Now accepting Telehealth appointments. Schedule a virtual visit.

Prolonged Sitting Could Be Ruining Your Back

Prolonged Sitting Could Be Ruining Your Back

You spend hours behind a desk each day or in a seated position, and your back is becoming increasingly achy. There are many reasons why prolonged sitting can lead to back pain (and more), and it pays to take a few simple steps to protect your spine.

As our name suggests, the highly qualified team here at Spinal Diagnostics specializes in the spine, and we see many patients who complain of back and neck pain due to prolonged sitting.

Here’s a look at what happens to your body when you’re seated for long periods, as well as a few tips to help keep back pain at bay.

The effects of prolonged sitting on your back

There’s nothing like taking a load off when you’ve been standing all day, but the effect of sitting all day can be equally as damaging and painful.

When you’re seated for long periods, several things can occur, including:

While your spine may feel the brunt of prolonged sitting, you can see that this position isn’t doing your neck, shoulder, hips, and buttocks any favors, either.

The bottom line is that your body is made for moving, and when you’re sedentary, muscles can tighten, soft tissues can shorten, and your overall musculoskeletal system can weaken. All of these events can also set you up for other problems, such as a herniated disc or arthritis.

Tips for preventing back pain when you sit

While there may be little you can do about the number of hours you need to sit each day, there are steps you can take to minimize the impact of this position on your spine.

First, you should outfit yourself with a proper, ergonomically designed chair. This is more important than ever as many people find themselves working from home thanks to the global pandemic, and they may be perched on dining room chairs or couches.

No matter how well your desk chair is designed, however, you must use it properly. To achieve a good sitting posture, make sure your buttocks touch the back of the chair so that your spine is well supported along its entire length. Also, make sure that your shoulders are back and that your weight is spread evenly on your two hip joints. Lastly, place both feet on the floor and resist the urge to cross them while seated.

A great technique for achieving a good sitting posture is to sit down and arch your back. Now release this arch by about 10%, and you’ll achieve a straight position for your spine.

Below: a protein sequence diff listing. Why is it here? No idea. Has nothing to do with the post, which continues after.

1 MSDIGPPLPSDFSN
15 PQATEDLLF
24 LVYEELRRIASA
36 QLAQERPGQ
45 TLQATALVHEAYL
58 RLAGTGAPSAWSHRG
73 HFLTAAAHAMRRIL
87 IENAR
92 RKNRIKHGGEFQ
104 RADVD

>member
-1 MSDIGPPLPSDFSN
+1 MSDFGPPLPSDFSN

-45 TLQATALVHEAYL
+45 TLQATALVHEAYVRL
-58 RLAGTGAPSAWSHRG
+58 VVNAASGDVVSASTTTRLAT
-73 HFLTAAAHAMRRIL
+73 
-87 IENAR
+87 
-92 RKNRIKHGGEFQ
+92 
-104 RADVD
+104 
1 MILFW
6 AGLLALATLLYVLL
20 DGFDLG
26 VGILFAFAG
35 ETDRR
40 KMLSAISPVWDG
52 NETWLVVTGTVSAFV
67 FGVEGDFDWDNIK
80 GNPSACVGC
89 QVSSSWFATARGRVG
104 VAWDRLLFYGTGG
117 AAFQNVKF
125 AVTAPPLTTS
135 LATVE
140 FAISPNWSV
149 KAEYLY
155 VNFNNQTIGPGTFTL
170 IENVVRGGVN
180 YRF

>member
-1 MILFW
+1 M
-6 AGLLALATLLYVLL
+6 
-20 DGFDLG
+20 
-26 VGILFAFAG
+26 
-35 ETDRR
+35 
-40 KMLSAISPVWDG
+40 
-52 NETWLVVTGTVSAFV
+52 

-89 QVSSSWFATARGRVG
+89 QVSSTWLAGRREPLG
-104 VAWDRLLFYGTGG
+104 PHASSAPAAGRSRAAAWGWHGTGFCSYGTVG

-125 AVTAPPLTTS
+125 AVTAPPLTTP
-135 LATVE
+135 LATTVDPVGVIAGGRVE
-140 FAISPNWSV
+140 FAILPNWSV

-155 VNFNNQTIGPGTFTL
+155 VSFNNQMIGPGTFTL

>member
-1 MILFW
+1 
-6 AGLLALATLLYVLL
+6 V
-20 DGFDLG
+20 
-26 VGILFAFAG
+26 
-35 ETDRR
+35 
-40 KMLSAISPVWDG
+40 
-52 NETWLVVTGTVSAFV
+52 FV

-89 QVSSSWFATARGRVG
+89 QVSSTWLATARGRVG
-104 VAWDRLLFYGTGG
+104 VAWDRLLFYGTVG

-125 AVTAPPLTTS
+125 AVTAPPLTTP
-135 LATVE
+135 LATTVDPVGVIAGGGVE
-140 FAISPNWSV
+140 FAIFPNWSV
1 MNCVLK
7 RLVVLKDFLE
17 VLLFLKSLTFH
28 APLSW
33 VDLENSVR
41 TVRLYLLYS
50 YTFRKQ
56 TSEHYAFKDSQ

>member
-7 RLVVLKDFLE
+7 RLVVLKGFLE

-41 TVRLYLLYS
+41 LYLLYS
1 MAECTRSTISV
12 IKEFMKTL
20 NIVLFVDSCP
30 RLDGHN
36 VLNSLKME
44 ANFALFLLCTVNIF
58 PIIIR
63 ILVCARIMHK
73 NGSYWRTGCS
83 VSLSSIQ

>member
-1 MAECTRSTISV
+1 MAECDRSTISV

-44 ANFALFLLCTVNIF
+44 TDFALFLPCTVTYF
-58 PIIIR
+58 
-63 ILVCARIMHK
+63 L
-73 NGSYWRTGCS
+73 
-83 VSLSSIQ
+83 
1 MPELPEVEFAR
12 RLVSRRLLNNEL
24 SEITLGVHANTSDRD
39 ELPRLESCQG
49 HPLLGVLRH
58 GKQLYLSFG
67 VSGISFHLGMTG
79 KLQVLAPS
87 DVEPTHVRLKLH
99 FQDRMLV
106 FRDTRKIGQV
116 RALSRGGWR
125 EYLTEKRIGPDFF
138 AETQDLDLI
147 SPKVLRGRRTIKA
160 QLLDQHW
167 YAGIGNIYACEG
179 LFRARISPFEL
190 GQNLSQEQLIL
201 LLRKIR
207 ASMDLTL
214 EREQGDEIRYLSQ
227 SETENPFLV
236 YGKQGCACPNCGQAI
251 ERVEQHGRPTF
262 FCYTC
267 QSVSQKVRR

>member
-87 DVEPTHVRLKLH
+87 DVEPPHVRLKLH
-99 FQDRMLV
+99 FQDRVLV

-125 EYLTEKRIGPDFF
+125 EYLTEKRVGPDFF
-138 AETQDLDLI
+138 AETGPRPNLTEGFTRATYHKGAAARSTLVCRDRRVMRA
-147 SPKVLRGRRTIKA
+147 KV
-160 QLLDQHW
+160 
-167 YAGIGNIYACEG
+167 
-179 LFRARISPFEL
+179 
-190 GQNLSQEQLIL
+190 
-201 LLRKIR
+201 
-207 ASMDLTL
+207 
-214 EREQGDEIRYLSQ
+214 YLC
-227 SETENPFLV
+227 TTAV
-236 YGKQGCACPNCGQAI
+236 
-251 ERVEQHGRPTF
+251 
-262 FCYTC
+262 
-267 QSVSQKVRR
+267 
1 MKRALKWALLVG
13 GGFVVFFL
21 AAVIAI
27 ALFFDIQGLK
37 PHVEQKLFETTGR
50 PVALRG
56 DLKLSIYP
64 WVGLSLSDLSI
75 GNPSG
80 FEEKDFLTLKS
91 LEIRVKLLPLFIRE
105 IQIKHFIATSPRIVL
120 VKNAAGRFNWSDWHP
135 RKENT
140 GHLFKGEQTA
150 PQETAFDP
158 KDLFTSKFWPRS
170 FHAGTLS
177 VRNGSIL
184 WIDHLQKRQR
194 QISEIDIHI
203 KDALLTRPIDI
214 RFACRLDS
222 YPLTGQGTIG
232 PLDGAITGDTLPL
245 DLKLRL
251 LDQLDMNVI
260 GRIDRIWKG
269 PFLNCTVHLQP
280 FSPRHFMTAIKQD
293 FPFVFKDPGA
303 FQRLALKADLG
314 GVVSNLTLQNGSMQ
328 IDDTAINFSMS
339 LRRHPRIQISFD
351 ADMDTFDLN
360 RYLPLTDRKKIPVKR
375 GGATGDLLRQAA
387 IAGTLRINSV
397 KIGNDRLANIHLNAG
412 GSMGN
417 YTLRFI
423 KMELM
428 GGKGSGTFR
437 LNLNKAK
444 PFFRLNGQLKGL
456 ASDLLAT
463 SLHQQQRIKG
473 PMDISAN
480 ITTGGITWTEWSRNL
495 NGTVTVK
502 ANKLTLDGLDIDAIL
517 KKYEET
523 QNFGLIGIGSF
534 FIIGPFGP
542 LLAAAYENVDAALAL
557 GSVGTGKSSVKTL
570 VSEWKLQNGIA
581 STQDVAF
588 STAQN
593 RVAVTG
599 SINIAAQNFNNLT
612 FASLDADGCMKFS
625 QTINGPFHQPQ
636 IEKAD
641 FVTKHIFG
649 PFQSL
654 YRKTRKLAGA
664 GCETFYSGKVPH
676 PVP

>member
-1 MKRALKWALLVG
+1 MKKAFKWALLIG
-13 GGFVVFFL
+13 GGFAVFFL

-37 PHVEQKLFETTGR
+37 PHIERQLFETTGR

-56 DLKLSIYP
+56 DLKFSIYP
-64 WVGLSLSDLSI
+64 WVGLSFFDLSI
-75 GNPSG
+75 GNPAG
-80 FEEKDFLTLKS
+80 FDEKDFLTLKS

Finally, we urge you to get up at least every hour, stretch out your back, and walk around. Simply bending down to touch your toes can relieve the pressure on your discs and stretch your muscles. 

If you’ve developed back pain as a result of prolonged sitting, we urge you to contact one of our two locations in Tualatin or Newberg, Oregon, so that we can treat your pain and set you up with some great prevention techniques moving forward.

You Might Also Enjoy...

When Telehealth Is the Best Choice

While not much good came out of the COVID-19 healthcare crisis, the rise in telehealth services may prove the exception. From health concerns to saving time, receiving top-notch healthcare in your home has its benefits.

How to Know If You Have Spinal Stenosis

There’s bad news and good when it comes to spinal stenosis — 20% of adults over the age of 60 in the United States have the condition, but 80% don’t have symptoms. For those with symptoms, here’s what to look out for.

A Closer Look at Pelvic Pain in Women

Incredibly, about 15% of women of childbearing age in the United States experience pelvic pain for six months or more. Not only is pelvic pain common, but it can also be frustrating to diagnose and treat, which is where we can come in.

Healthy Habits That Can Help Relieve Neck Pain

Having a literal pain in the neck can cast a shadow over your day and make everything you do more than just a little uncomfortable. For long-term relief of neck pain, here are a few tips you might consider.

How Weather Changes Are Related to Migraines

Changes in temperature, humidity, and barometric pressure have all been reported as migraine triggers. While there’s still much that we don’t understand about migraines, the weather plays a role.